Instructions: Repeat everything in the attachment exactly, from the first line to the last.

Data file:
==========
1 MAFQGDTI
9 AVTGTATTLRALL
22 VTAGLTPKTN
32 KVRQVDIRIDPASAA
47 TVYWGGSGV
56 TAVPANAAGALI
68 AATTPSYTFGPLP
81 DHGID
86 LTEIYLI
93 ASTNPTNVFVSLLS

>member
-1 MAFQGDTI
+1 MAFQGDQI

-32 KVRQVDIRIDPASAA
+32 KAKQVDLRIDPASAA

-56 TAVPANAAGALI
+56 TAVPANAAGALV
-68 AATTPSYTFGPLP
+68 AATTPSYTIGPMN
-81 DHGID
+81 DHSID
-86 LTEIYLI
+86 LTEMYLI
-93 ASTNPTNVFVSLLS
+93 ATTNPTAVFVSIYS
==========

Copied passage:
1 MAFQGDTI
9 AVTGTATTLRALL
22 VTAGLTPKTN
32 KVRQVDIRIDPASAA
47 TVYWGGSGV
56 TAVPANAAGALI
68 AATTPSYTFGPLP
81 DHGID
86 LTEIYLI
93 ASTNPTNVFVSLLS

>member
-1 MAFQGDTI
+1 MAFQGDQI

-32 KVRQVDIRIDPASAA
+32 KAKQVDLRIDPASAA

-56 TAVPANAAGALI
+56 TAVPANAAGALV
-68 AATTPSYTFGPLP
+68 AATTPSYTIGPMN
-81 DHGID
+81 DHSID
-86 LTEIYLI
+86 LTEMYLI
-93 ASTNPTNVFVSLLS
+93 ATTNPTAVFVSIYS